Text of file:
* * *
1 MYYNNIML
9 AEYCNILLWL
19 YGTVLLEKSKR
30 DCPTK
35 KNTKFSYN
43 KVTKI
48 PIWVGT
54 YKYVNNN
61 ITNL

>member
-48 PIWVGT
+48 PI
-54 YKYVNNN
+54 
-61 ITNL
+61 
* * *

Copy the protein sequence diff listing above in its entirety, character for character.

1 MYYNNIML
9 AEYCNILLWL
19 YGTVLLEKSKR
30 DCPTK
35 KNTKFSYN
43 KVTKI
48 PIWVGT
54 YKYVNNN
61 ITNL

>member
-48 PIWVGT
+48 PI
-54 YKYVNNN
+54 
-61 ITNL
+61 